There is a lot written how as a boss one should be lenient and strict as required, and how much of ones allegiance as an employee his company deserves.
Improving your workings as an officer or leader may make your ride easy, but it is the camaraderie with your immediate co-workers which will count in the long run, and add value to you as a professional.
Take a moment and think about how your impression among colleagues is a factor which could have far-reaching effects on your career.
While you may not care what some employee down in accounting or some administrative assistant thinks of you, it’s important to remember that the Administrative asistant may go on to become the administrative assistant to the potential new boss you have an interview with.
And one day some employee down in accounting just may be in charge of auditing your expense receipts at a future company. There are good chances, that the above type of relations may develop it is sensible to be good and get along with co-workers.
The single most important thing to remember is to be considerate. If you truly think about how your behavior may impact others, you will understand how to behave courteously, improving your rapport with co-workers.
Here are some guidelines to help you be a better co-worker
Whether it is talking on your phone, singing to your iPod, or slamming file drawers with a deafening bang, reduce the volume of noises emanating from office or desk.
Watch your bragging. It’s great that you recently aced the deal with a difficult client or bought original branded jeans very cheap yesterday.
Most of your coworkers don’t want to be subjected to hearing the endless reasons why you are so great. Wait to earn a compliment rather than try to force people to deliver one.
When the in-house gossip queen or king “confides” insider information to you and is waiting to hear your reaction and rebuttal, don’t bite, even if it’s about someone you dislike.
Scandalous comments flourish on the office grapevine occasionally and you don’t want your remarks to come back as they can haunt you.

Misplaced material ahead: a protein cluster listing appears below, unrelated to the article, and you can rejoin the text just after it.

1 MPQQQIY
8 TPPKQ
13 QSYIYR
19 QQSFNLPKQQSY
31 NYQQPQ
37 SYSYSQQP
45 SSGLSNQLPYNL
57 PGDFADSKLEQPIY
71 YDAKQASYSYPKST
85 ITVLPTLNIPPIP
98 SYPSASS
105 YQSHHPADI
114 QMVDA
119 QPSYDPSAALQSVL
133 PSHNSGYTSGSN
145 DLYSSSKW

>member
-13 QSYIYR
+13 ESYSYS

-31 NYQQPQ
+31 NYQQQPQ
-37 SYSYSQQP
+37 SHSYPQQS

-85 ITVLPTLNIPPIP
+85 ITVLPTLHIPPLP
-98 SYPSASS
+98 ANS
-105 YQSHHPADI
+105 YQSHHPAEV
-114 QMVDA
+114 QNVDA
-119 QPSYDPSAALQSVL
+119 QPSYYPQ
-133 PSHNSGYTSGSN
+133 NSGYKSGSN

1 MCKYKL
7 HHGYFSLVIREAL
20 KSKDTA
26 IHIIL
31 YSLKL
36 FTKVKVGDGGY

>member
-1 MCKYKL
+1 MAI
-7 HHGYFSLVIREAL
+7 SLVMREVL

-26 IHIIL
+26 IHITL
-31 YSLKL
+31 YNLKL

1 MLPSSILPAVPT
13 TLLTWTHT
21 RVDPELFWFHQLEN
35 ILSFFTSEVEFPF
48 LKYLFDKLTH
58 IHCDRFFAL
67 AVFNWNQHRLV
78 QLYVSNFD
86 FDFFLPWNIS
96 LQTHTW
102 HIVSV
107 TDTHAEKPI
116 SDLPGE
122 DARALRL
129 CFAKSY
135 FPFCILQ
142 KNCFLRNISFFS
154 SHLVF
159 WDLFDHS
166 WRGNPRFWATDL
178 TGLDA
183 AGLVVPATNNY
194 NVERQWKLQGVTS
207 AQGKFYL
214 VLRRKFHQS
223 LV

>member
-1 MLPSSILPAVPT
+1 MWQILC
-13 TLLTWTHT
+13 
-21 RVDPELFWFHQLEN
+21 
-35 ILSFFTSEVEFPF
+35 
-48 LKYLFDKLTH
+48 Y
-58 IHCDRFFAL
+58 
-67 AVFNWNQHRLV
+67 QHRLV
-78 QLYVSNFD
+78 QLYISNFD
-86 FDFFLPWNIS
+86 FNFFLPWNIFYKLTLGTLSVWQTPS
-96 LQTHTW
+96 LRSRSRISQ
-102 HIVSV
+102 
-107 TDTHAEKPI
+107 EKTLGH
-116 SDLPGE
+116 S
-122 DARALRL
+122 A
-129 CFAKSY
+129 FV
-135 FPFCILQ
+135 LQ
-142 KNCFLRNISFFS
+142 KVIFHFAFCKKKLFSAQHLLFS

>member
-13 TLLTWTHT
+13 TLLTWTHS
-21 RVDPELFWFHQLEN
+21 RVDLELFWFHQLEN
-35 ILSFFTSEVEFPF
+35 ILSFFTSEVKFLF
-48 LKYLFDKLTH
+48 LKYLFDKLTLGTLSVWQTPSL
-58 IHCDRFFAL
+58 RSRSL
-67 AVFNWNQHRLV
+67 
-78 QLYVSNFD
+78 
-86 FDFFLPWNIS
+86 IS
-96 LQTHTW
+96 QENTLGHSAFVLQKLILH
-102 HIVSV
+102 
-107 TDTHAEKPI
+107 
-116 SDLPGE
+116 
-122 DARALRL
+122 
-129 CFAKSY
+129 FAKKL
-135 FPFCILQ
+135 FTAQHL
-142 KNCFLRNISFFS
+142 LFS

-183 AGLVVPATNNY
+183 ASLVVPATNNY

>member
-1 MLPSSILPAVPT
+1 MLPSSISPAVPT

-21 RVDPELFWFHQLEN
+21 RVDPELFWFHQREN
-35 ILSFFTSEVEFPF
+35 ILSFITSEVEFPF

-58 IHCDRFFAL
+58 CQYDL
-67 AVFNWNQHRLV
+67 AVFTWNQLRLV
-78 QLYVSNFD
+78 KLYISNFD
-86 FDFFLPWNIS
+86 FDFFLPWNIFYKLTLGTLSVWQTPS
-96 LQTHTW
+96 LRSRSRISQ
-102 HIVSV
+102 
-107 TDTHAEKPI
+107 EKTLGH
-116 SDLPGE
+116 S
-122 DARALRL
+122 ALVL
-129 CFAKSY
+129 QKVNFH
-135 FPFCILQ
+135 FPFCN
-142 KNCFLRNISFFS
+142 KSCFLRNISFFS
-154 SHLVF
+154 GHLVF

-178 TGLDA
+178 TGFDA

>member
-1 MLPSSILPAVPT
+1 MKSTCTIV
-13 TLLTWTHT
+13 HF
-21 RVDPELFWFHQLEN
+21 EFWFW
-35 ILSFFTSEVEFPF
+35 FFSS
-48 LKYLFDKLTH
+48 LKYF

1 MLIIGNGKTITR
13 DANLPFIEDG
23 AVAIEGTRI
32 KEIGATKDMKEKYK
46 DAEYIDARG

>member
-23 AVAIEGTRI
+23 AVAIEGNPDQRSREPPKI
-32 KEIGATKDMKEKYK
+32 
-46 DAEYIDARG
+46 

Today’s politically polarised environment makes discussing even the most harmless issue a potential touchstone for office controversy.
So keep your ideas for obtaining world peace or solving economic dilemmas with you until the boss calls for some suggestions.
Make sure you come across as a neat and meticulous house keeping fellow who cleans the table after eating and doesn’t come to office in stinky socks on rainy days.
In office, the best thing after increment is often silence. Silly noises elicit more grievance oriented noises than giggles. Avoid annoying phone ring tones or mp3 songs on your computer even as a basic office discipline.
Your Nokia phone repeated rings annoy your colleagues around while you may enjoy hearing. Even your close partner may not enjoy over and over every time the rings from your Nokia. While you make the office atmosphere vicious you will be alone in your amusement.
Make sure your thriving collection of stickers and danglers doesn’t cascade over onto adjoining desks or the many posters of useful or fanciful material plastered around your area and ensure not to stick up over cube dividers.
While these items may make your view sweet and dashing dare devil, from the other side is far less pleasing and you look like a ‘Bore’.
Try to not let your moments of personal or professional unhappiness blanket the office.
Co-workers will shy away at your ability to put a negative spin on everything.
Often, you are with colleagues more often than you are with your family at home. Developing a helping camaraderie with your colleagues and a nurturing attitude with your juniors would definitely make you more friends than foes.
A small favor here and there would be paid back some time later, whenever you need some help.
While it is important to bond with fellow co-workers, everyone is there to work. By all means share a quick little story that will brighten their day.
But don’t plop down in a chair and kill a good hour with idle chatter. It’s crucial to share a rapport, but keep it professional in the end – it’s not your junior college after all.